CAR T-Cell Therapy


CAR-T is a cross of immunotherapy, gene therapy, and cellular therapy. Many successful immunotherapies are based on checkpoint inhibitors that block the mechanisms tumor cells use to hide from T cells. CAR-T immunotherapies go one step further by engineering T cells to enhance the immune response against a specific tumor antigen. CAR-T is a promising approach for cancer and other diseases, especially severe cancers that do not respond well to other treatments. Huge remission rates of up to 94% are observed in clinical trials of CAR-T, and two therapies are already FDA approved (Novartis, Gilead). These dramatic improvements in patient health have led to over 240 CAR-T clinical trials1, and advances in CAR-T and adoptive cell transfer therapies are expected to continue to accelerate as researchers develop a better understanding of how these therapies work in patients.  CAR stands for Chimeric Antigen Receptor. CARs are synthetic receptors built to recognize a particular cancer antigen. The CAR is cloned and expressed in T cells removed from the patient. These cells are tested to ensure they are expressing the CAR, and the resulting CAR T cells are infused back into the patient to directly target antigen-expressing cancer cells. Both of the two FDA-approved CAR-T therapies target CD19.

CAR-T and Cytotoxicity

CARs are designed to include the single-chain variable fragment (scFV) of a monoclonal antibody. They also contain intracellular signaling domains, such as the T-cell receptor CD3ζ chain, that mediates T-cell activation, cytokine release, and cytotoxicity when bound to a target cell. Since the CAR already includes the CD3 chain, the T cell doesn’t require the MHC/TCR step for activation. The CAR not only directs the T cell to the cancer antigen, it also activates the T cell to kill it.

Unfortunately, there can be serious side effects from CAR-T, including death. The worst cases result from uncontrolled cytokine release in what is known as cytokine release syndrome. Much of the research on second generation CAR-T is directed toward minimizing these potential side effects. Additional regulation comes by adding a second signaling domain such as CD28, associated with the clonal expansion of T cells, or 4-1BB (CD137), associated with longer duration in circulation.

Signaling Domains

Third generation CAR improvements include signaling domains such as CD27, CD28, ICOS, and OX40, which improve targeting of the CAR-T cell. Not surprisingly, many of these extra signaling domains are derived from important checkpoint inhibitor pathways. Some of the clinical trials are investigating combination therapies by including CAR-T with chemotherapy or with checkpoint inhibitors (immunotherapy). Also, since CAR-T therapy is not MHC-dependent, other researchers are developing “off the shelf” CAR-T from healthy donors that can be used in any patient whose cancer is expressing that particular cancer antigen recognized by the CAR-T.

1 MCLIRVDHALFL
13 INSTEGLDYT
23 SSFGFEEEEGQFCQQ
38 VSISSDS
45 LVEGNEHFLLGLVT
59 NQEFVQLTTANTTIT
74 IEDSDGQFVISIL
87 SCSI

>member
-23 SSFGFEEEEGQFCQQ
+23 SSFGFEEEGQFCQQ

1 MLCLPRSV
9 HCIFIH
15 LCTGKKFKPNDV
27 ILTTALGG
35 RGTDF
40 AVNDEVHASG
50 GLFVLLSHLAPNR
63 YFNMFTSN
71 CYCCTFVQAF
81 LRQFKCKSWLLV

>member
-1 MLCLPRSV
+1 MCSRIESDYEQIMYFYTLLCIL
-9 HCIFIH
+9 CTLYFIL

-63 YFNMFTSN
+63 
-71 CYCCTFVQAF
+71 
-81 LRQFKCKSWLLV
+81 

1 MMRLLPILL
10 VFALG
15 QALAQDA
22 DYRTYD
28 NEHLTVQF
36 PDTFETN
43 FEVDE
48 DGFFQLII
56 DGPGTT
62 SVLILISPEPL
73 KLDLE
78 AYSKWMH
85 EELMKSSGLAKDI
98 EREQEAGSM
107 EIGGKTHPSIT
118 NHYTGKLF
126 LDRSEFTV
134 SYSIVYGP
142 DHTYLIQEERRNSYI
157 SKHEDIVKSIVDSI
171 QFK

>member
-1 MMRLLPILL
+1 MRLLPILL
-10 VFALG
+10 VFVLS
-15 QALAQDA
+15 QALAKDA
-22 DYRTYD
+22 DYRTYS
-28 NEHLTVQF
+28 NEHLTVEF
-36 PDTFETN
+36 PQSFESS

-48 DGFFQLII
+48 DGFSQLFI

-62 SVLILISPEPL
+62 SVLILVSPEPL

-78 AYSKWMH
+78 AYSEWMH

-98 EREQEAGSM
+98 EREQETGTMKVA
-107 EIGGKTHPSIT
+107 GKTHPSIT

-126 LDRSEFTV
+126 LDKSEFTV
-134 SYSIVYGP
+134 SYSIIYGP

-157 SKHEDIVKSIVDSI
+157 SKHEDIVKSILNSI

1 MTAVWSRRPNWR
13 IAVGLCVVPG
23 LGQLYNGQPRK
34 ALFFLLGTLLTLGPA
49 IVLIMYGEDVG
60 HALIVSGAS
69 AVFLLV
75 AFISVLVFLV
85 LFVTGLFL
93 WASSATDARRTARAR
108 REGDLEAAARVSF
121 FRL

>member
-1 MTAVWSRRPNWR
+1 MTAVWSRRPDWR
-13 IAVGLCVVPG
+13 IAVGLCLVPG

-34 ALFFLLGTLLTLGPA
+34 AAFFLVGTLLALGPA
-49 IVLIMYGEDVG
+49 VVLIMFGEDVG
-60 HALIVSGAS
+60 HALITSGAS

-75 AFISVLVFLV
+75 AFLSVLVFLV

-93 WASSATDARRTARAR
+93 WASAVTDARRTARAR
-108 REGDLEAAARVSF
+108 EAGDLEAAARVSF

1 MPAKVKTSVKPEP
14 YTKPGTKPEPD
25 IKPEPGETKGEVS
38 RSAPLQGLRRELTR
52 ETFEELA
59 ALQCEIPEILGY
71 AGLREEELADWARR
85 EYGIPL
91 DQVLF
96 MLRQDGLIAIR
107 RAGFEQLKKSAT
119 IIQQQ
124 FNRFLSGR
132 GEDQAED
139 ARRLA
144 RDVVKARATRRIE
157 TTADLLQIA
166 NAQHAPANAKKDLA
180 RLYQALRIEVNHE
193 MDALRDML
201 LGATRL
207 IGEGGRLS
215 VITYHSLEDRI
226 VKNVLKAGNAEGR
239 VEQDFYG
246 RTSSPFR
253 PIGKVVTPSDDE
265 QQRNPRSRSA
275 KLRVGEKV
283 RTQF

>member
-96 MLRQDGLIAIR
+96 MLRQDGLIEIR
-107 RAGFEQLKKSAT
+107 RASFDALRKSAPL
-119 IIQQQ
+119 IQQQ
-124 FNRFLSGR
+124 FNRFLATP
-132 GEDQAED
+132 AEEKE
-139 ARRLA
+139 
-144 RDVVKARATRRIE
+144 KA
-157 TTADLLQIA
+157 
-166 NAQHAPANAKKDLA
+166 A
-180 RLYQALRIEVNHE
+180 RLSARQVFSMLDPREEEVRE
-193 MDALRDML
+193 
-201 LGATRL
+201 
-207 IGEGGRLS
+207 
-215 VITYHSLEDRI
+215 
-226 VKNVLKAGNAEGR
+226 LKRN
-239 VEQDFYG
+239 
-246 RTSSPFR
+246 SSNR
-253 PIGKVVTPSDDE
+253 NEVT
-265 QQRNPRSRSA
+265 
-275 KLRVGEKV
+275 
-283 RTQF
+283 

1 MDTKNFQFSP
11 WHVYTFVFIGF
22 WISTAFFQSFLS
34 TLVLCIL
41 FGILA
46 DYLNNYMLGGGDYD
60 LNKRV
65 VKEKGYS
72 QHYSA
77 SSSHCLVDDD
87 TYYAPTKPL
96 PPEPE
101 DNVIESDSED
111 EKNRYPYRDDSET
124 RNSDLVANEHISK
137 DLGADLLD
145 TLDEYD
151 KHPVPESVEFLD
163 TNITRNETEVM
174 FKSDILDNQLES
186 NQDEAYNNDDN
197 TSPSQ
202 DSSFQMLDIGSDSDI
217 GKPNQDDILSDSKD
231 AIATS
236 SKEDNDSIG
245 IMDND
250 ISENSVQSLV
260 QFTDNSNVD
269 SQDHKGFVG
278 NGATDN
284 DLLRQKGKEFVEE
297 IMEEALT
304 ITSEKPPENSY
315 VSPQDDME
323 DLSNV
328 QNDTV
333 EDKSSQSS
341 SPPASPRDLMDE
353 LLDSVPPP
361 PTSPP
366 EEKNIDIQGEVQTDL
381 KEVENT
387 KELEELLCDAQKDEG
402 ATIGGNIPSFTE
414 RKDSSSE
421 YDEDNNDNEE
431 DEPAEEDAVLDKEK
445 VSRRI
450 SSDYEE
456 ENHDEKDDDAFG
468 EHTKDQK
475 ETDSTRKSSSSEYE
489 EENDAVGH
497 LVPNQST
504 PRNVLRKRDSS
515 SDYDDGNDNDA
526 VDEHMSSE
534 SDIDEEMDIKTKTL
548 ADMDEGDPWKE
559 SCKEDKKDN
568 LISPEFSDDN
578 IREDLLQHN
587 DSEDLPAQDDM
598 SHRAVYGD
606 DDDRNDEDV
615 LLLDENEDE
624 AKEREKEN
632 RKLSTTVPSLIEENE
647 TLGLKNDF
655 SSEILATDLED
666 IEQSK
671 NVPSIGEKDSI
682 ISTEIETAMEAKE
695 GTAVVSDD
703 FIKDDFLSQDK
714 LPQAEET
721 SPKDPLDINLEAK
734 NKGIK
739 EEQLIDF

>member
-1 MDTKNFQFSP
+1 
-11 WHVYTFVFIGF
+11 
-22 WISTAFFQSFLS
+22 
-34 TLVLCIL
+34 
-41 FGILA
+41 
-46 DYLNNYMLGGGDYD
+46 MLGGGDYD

Evaluating CAR expression is essential for the production of CAR-T cells. BPS has created cell lines expressing important cancer antigens, enabling researchers to demonstrate that their CAR-T cells are specific for particular targets. Beyond CD19, these cell lines express BCMA, CD47, ERBB2, CD20, PD-L1, CD22, ROR1, CD37, SLAMF7, and CD38.

Cancer Antigens

Cancer cells express many different kinds of antigens, including tumor-specific antigens (TSA), unique to tumor cells, and tumor-associated antigens (TAA) which are more general. Importantly, the expression level of these antigens can change significantly over time, depending on the type of the tumor and the stage of the cancer.

Expression levels also correlate with tumor progression and prognosis, and the level of certain cancer antigens can be used to monitor the success of therapeutic treatments.). TAAs are normally expressed only in certain cell types or during certain states of development.

Many cancer cells also express mutated versions of normal proteins associated with growth, proliferation, and differentiation, which allows them to rapidly multiply and metastasize.


BPS has developed stable, recombinant cell lines expressing cancer antigens at different expression levels--high, medium, or low expression. These cell lines are ideal to monitor the effectiveness of different CAR-T at detecting the target antigen expressed at different levels, which may relate to the time dependence of antigen expression. The FACS data analysis to the right shows several BCMA-expressing cell lines detected by a PE-labeled antibody, vs. the control cell line.

BPS also offers biotin-labeled versions of many of the antigens recognized by CAR-T cells, such as BCMA, CD19, CD22, CD123, CD38, and ROR1. These biotin-labeled proteins can bind to CAR-T cells and be detected by flow cytometry using PE-streptavidin, in order to verify that the CAR-T cell is recognizing and binding the specific cancer antigen.

Engineering T cells to boost the immune system has potential benefits beyond cancer treatment, including treatments for chronic inflammatory diseases such as hepatitis, HIV/AIDS, lupus, and arthritis.  Companies are also investigating CAR T-cell therapy in organ transplantation to eliminate the need for lifelong immunosuppressants. The future is bright for CAR-T research, and BPS Bioscience continues to develop unique cell lines and other tools to help researchers create, evaluate, and enhance CAR-T cells for the improvement of human health.


  1. Sadelain, M. 2017. CD19 CAR T Cells.  Cell. 2017 Dec 14;171(7):1471. doi: 10.1016/j.cell.2017.12.002.



CAR-T Cell Therapy

Figure 1: CAR T-cells are engineered through extracted t-cells from the patient. 

CAR-T Cytotoxicity

Figure 2: CAR T-cell with the single-chain variable fragment (scFV) of a monoclonal antibody.

Figure 3: First, second, and third generation signaling domains


Figure 4: Expression of proteins and cancer


Figure 5: FACS from BCMA CHO Cell Line